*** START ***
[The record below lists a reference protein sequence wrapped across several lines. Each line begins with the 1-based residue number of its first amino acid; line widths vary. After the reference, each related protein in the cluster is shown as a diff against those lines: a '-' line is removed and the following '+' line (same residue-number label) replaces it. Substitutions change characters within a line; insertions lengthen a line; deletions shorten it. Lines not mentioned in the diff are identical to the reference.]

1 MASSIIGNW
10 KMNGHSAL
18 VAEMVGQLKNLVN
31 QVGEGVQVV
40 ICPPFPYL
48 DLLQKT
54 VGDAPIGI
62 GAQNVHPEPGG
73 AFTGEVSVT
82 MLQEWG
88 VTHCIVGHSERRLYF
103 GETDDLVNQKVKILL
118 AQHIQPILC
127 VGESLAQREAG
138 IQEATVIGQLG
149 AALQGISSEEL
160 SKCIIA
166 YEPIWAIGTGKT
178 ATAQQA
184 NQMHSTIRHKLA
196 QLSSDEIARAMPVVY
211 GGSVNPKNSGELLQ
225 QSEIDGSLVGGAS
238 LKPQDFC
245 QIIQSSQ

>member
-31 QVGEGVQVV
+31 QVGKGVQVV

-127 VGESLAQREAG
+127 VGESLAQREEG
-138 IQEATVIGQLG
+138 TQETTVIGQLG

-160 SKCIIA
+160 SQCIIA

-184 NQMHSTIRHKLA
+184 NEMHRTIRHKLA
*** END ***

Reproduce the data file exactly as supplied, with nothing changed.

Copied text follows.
[The record below lists a reference protein sequence wrapped across several lines. Each line begins with the 1-based residue number of its first amino acid; line widths vary. After the reference, each related protein in the cluster is shown as a diff against those lines: a '-' line is removed and the following '+' line (same residue-number label) replaces it. Substitutions change characters within a line; insertions lengthen a line; deletions shorten it. Lines not mentioned in the diff are identical to the reference.]

1 MASSIIGNW
10 KMNGHSAL
18 VAEMVGQLKNLVN
31 QVGEGVQVV
40 ICPPFPYL
48 DLLQKT
54 VGDAPIGI
62 GAQNVHPEPGG
73 AFTGEVSVT
82 MLQEWG
88 VTHCIVGHSERRLYF
103 GETDDLVNQKVKILL
118 AQHIQPILC
127 VGESLAQREAG
138 IQEATVIGQLG
149 AALQGISSEEL
160 SKCIIA
166 YEPIWAIGTGKT
178 ATAQQA
184 NQMHSTIRHKLA
196 QLSSDEIARAMPVVY
211 GGSVNPKNSGELLQ
225 QSEIDGSLVGGAS
238 LKPQDFC
245 QIIQSSQ

>member
-31 QVGEGVQVV
+31 QVGKGVQVV

-127 VGESLAQREAG
+127 VGESLAQREEG
-138 IQEATVIGQLG
+138 TQETTVIGQLG

-160 SKCIIA
+160 SQCIIA

-184 NQMHSTIRHKLA
+184 NEMHRTIRHKLA